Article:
Nothing is as it was. Old enemies embrace. The dark staging grounds of the Cold War, whose shadows barely obscured the endless games of espionage, are flooded with light; the rules are rewritten, the stakes changed, the future unfathomable. John le Carre seized this momentous turning point in history to give us the most disturbing experience we have yet had of the frail and brutal world of spydom. The man called Ned speaks to us. All his adult life he has been in British Intelligence - the Circus - a loyal, shrewd, wily officer of the Cold War....
"Finish Line & NOT Starting Point for George Smiley"
A very junior agent answers Vladimir's call, but it could have been the Chief of the Circus himself. No one at the British Secret Service considers the old spy to be anything except a senile has-been who can't give up the game - until he's shot in the face at point-blank range. Although George Smiley (code-name: Max) is officially retired, he's summoned to identify the body now bearing Moscow Centre's bloody imprimatur. As he works to unearth his friend's fatal secrets, Smiley heads inexorably toward one final reckoning.
"NEAR Perfect Ending for One Best Trilogies Ever"
Night Manager: Enter the new world of post-Cold War espionage. Penetrate the secret world of ruthless arms dealers and drug smugglers who have risen to unthinkable power and wealth. Our Game: With the Cold War fought and won, British spymaster Tim Cranmer accepts early retirement to rural England and a new life with his alluring young mistress, Emma.... Tailor of Panama: Le Carre's Panama is a Casablanca without heroes, a hotbed of drugs, laundered money and corruption. It is also the country which on December 31, 1999, will gain full control of the Panama Canal.
"Very good narration by Author and solid stories"
Frightening, heartbreaking, and exquisitely calibrated, John le Carré's new novel opens with the gruesome murder of the young and beautiful Tessa Quayle near northern Kenya's Lake Turkana, the birthplace of mankind. Her putative African lover and traveling companion, a doctor with one of the aid agencies, has vanished from the scene of the crime. Tessa's much older husband, Justin, a career diplomat at the British High Commission in Nairobi, sets out on a personal odyssey in pursuit of the killers and their motive.
"Greatest love story of the last fifty years"
It would have been an easy job for the Circus: a can of film couriered from Helsinki to London. In the past the Circus handled all things political, while the Department dealt with matters military. But the Department has been moribund since the War, its resources siphoned away. Now, one of their agents is dead, and vital evidence verifying the presence of Soviet missiles near the West German border is gone. John Avery is the Department's younger member and its last hope. Charged with handling Fred Leiser, a German-speaking Pole left over from the War, Avery must infiltrate the East and restore his masters' former glory.
"With nuance le Carré dissects a dying animal."
The British Embassy in Bonn is up in arms. Her Majesty's financially troubled government is seeking admission to Europe's Common Market just as anti-British factions are rising to power in Germany. Rioters are demanding reunification, and the last thing the Crown can afford is a scandal. Then Leo Harting - an embassy nobody - goes missing with a case full of confidential files. London sends Alan Turner to control the damage, but he soon realizes that neither side really wants Leo found alive.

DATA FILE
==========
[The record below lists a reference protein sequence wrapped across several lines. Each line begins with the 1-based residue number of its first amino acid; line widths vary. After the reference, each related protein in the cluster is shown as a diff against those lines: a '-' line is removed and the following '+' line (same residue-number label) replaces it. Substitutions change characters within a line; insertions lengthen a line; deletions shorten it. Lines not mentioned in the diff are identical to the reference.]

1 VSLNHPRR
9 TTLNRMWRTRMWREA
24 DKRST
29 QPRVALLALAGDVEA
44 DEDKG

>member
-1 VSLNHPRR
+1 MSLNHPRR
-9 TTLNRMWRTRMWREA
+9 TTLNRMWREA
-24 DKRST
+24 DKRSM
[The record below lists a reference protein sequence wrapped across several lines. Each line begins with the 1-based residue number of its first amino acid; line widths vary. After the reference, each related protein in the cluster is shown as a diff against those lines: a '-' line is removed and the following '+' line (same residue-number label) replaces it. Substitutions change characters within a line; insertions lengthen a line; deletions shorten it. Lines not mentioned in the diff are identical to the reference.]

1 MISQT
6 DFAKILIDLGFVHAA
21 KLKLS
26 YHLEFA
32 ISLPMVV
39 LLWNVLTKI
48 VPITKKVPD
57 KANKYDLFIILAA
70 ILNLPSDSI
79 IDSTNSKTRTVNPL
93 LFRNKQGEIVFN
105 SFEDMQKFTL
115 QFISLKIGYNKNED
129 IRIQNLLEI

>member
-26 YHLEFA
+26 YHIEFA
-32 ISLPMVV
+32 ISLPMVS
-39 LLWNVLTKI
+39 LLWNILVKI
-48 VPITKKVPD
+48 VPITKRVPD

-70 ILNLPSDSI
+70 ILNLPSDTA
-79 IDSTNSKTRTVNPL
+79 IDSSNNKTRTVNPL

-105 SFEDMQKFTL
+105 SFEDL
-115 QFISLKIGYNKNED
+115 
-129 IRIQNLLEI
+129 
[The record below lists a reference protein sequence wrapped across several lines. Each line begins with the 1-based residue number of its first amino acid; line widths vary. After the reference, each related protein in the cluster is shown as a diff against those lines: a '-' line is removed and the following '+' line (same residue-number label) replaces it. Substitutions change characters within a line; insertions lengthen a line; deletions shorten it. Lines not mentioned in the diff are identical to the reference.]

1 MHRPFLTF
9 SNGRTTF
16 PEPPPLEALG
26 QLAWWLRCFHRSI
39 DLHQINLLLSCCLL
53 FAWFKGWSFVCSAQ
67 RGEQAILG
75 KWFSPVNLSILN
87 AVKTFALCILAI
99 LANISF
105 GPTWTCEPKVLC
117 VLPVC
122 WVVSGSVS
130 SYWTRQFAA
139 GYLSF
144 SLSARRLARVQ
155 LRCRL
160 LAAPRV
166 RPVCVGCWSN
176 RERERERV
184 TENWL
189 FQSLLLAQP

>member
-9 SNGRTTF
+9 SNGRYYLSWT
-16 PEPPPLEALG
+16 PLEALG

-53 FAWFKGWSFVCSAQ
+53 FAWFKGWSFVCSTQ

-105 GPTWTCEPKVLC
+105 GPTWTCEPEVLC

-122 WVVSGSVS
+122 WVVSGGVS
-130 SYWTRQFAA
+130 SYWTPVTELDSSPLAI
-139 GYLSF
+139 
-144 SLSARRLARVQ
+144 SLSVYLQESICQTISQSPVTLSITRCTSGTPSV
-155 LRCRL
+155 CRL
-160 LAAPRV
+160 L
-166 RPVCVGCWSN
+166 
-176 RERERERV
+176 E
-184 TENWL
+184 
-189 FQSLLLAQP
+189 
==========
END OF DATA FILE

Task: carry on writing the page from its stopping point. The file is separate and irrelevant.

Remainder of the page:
"Recollects the Tension, Jingoism and Polarization"
It is 1962: the height of the Cold War and only months after the building of the Berlin Wall. Alec Leamas is a hard-working, hard-drinking British intelligence officer whose East Berlin network is in tatters. His agents are either on the run or dead, victims of the ruthlessly efficient East German counter-intelligence officer Hans-Dieter Mundt.
"Brian Cox is great but..."
On holiday in Mykonos, Charlie wants only sunny days and a brief escape from England's bourgeois dreariness. Then a handsome stranger lures the aspiring actress away from her pals - but his intentions are far from romantic. Joseph is an Israeli intelligence officer, and Charlie has been wooed to flush out the leader of a Palestinian terrorist group responsible for a string of deadly bombings. Still uncertain of her own allegiances, she debuts in the role of a lifetime as a double agent in the "theatre of the real".
"Terror is Theatre: Le Carré Awakens Anger & Love"
"Glasnost" is on everyone's lips, but the rules of the game haven’t changed for either side. When a beautiful Russian woman foists off a manuscript on an unwitting bystander at the Moscow Book Fair, it's a miracle that she flies under the Soviets' radar. Or does she? The woman's source (codename: Bluebird) will trust only Barley Blair, a whiskey-soaked gentleman publisher with a poet's heart.
"Spying is Waiting."
New spies with new loyalties, old spies with old ones; terror as the new mantra; decent people wanting to do good but caught in the moral maze; all the sound, rational reasons for doing the inhuman thing; the recognition that we cannot safely love or pity and remain good "patriots" -- this is the fabric of John le Carré's fiercely compelling and current novel A Most Wanted Man.